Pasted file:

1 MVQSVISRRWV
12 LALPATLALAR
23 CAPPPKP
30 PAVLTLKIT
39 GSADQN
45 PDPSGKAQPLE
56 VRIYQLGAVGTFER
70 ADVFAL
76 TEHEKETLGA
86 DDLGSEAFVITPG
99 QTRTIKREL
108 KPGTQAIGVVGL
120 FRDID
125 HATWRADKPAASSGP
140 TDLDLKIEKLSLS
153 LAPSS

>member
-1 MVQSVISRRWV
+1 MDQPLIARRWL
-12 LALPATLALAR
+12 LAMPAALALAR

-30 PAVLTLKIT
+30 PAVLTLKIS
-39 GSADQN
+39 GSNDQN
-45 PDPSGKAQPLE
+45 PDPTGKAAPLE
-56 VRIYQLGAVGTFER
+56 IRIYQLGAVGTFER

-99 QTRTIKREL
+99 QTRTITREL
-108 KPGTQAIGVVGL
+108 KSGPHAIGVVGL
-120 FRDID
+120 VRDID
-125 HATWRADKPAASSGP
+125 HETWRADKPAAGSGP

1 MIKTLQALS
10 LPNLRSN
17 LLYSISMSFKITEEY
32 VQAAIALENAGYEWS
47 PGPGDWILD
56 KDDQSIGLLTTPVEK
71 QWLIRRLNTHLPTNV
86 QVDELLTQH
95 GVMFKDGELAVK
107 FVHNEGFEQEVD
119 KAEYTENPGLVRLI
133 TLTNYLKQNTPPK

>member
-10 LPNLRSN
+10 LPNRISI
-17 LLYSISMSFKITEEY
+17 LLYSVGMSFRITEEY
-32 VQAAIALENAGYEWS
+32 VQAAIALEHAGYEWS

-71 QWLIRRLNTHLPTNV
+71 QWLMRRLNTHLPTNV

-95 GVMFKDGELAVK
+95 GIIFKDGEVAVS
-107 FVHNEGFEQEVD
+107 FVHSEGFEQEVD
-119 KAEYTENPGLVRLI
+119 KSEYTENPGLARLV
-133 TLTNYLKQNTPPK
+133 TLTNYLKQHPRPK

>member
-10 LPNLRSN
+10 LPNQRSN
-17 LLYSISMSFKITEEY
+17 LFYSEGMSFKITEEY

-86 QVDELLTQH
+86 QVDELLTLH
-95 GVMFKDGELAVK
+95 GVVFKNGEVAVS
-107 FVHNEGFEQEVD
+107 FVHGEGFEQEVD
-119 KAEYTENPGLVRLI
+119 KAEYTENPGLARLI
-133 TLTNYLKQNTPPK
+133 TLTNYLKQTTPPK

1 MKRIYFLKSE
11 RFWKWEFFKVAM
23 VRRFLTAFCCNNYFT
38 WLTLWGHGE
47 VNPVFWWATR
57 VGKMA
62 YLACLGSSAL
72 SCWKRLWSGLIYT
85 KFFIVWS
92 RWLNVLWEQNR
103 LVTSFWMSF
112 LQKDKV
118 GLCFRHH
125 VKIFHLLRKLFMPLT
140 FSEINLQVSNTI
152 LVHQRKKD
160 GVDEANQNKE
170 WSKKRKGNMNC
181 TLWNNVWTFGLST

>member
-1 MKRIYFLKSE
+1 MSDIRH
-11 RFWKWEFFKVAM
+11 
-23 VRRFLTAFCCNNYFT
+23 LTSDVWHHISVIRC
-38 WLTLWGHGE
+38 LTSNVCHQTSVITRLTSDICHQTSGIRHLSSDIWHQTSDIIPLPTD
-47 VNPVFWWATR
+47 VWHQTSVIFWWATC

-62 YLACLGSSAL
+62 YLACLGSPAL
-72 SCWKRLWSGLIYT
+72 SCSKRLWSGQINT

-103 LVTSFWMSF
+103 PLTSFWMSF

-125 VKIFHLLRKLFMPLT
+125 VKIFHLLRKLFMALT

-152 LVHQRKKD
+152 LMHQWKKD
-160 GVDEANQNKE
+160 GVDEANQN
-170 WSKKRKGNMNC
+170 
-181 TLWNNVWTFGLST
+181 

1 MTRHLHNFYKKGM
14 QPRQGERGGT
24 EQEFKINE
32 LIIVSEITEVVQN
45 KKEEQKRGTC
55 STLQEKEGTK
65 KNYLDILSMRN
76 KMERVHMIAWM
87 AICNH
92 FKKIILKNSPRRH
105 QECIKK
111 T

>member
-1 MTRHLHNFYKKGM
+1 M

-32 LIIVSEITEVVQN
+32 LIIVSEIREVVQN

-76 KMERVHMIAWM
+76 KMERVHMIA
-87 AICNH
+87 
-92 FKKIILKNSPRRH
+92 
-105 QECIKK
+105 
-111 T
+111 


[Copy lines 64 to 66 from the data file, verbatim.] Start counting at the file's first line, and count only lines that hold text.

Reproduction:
+119 KSEYTENPGLARLV
-133 TLTNYLKQNTPPK
+133 TLTNYLKQHPRPK